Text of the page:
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Overall Rating

Awesome: 18.06%
Worth A Look: 18.06%
Average: 23.61%
Pretty Bad38.89%
Total Crap: 1.39%

7 reviews, 30 user ratings

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Memoirs of a Geisha
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by Erik Childress

"Lo-Pan Would Have Loved This Broad"
2 stars

“There has never been a story such as mine told,” says narrator Sayuri Nitta. Oh really? That’s a pretty hefty opener that’s either going to be an attention-grabber or get called out for thinking too highly of oneself. I’m there to listen though knowing full well that, especially in film, anyone’s story can be fascinating if presented the right way. Arthur Golden’s respected 1997 novel took a few years to get to the screen, thanks to some on-again/off-again scheduling by one-time attaché Steven Spielberg. It’s now fallen into the hands of Rob Marshall in a sophomore effort after directing Chicago to a Best Picture Oscar in 2002. This story has all the earmarks for a repeat trip to the Oscars, an underdog tale with aspirations of unrequited romance, a production-lush time period with a dash of wartime drama and a cultural enrichment that voters love to fawn over. Except the only viable feeling its going to instill in Western audiences is acute boredom.

Sayuri’s “original” story begins as a nine-year old sold into slavery by her father. She is separated from her sister and forced into a childhood dictated by rules that will lead her into the life of a geisha. Curiosity gets the best of her too often and she runs afoul of Hatsumomo (Gong Li), a Bette Davisesque diva who gives her harsh warnings to stay out of her room and rats her out for punishment at will. Denied repeated opportunities to escape and reunite with her sibling, the young Sayuri meets The Chairman (Ken Watanabe) who buys her a Sno-Cone and she ends up with a crush.

She then dedicates her life to learning the art of the geisha, unaware of the many hardships that lay ahead. Well, mainly just one. But we’re getting ahead of ourselves, which is understandable considering the film has taken its sweet, uninvolving time (40 mins) getting to its second act. Befriended by Memeha (Michelle Yeoh), the older Sayuri (Zhang Ziyi) goes through fan training and the art of how to stand-up in hopes of someday once again attracting the attention of The Chairman. Maybe he’ll be amongst the bidders for the geisha’s ultimate rite of passage – the auctioning off of her womanhood.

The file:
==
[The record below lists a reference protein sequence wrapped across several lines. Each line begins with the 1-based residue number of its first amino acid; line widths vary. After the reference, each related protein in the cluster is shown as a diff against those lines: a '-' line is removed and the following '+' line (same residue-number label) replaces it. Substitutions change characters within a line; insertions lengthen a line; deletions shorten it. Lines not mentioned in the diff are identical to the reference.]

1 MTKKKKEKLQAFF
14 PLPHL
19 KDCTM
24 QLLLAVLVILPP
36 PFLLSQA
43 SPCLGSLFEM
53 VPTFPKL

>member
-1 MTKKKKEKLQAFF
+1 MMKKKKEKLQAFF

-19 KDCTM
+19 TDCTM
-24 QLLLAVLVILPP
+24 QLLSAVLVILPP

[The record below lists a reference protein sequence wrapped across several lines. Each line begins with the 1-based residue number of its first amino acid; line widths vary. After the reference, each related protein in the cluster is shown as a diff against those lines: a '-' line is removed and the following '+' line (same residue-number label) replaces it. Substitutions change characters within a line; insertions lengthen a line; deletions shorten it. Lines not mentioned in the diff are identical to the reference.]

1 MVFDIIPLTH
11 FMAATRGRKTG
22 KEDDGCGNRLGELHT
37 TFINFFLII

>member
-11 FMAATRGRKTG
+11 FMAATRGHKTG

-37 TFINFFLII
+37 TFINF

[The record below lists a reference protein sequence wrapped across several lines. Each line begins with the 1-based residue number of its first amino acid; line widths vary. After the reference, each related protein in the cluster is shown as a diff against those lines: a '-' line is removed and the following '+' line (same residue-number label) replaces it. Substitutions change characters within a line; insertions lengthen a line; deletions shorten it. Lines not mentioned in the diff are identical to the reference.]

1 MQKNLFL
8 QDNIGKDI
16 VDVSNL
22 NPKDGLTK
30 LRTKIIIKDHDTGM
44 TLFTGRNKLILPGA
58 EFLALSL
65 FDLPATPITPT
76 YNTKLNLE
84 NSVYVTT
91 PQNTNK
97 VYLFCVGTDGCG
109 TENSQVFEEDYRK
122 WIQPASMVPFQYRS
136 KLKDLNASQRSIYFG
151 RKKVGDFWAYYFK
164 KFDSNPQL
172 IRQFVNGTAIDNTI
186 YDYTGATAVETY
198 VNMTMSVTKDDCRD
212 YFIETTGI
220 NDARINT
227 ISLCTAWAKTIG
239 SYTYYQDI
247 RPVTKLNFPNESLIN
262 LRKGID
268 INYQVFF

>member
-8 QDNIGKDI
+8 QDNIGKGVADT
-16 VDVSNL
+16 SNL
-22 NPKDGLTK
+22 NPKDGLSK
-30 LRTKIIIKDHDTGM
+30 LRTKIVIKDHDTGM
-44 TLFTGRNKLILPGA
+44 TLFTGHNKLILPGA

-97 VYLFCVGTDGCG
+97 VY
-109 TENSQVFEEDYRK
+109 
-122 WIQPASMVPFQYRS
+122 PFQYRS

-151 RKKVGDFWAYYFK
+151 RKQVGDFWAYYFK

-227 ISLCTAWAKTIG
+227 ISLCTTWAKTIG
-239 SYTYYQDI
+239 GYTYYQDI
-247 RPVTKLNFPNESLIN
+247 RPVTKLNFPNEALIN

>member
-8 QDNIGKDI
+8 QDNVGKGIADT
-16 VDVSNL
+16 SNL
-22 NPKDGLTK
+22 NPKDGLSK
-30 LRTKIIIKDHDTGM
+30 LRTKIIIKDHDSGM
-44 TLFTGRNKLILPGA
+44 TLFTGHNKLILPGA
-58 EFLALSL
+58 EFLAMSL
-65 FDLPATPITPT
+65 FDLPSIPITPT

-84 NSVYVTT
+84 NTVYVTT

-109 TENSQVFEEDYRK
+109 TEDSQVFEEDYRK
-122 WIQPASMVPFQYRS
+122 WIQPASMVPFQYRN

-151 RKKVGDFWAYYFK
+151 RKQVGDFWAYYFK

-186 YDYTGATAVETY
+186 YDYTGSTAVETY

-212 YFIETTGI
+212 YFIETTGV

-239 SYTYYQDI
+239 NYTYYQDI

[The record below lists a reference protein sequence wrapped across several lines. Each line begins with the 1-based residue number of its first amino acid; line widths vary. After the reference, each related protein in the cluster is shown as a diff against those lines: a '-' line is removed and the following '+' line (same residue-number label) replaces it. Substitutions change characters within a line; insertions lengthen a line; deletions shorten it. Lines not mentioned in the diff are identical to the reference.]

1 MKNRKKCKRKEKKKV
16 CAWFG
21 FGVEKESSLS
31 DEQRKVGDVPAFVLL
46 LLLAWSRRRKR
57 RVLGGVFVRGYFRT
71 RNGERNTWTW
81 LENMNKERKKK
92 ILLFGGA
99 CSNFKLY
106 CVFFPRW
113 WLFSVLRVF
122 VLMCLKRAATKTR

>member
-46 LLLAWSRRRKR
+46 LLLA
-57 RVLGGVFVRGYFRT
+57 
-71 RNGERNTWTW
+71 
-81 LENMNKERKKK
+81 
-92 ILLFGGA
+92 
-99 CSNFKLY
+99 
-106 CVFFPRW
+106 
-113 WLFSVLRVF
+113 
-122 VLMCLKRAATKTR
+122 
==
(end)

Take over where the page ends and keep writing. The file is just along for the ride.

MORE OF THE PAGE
Now, many people may be under the mistaken impression that geisha is to whore as “sweet ice” is to Sno-Cone. I actually knew what a Geisha was at the age of five, thanks to a Clue-like game of 20 questions called “WhoAmI?” and its more synonymous with “artist” the way dancer is to stripper. Jesting though I may be, you can fancy it up all you want with euphemisms and beat its lifestyle as an honorable one to women who simply have no choice in the matter, but somewhere within the lexicon of geisha ranches a bout of unhappiness must have seeped in from time-to-time. This disingenuous pattern weighs like a fog cloud over Memoirs and leaves no room for any sincere resolution of a hardship well spent. Save for the unending catfight with Hatsumomo, Sayuri’s obstacles have all been left behind with her pre-geisha years. When it comes time for Sayuri and her exotic, piercing blue eyes to net the highest pussy purchase in geisha history (to a kind, but much, MUCH older gentleman), not only is there no reaction from her on what’s about to transpire, but Rob Marshall doesn’t even allow it to transpire. We get a long shot of the happy couple ready to get down to business and THEN, no business. Where is the nervousness, the uncertainty of one’s body and what the moment means to her? It’s not exploitive to witness a moment like this and Marshall doesn’t need to shoot it like a porn scene, but its not a moment that should be proud of adjectives like “beautiful” and “honorable.”

This PG-13 mentality to soften it up for Western eyes also does so for the ears. In a most precarious move to secure an easier sell at the box office, the actors speak not in their native tongue, but in English. Or, more appropriately, broken English. There’s not even a Tom Clancy moment where cinematographer Dion Beebe zooms in on a stationary object to evoke the switch from Japanese. It’s ALL English - ALL the time and it’s a serious impediment for the actors. Ziyi, who just a few years ago at the Oscars, barely spoke a word of it until she was goaded to on stage, suffers the most. How can she be struggling with inner turmoil when the film has made her ability to vocalize it even rougher?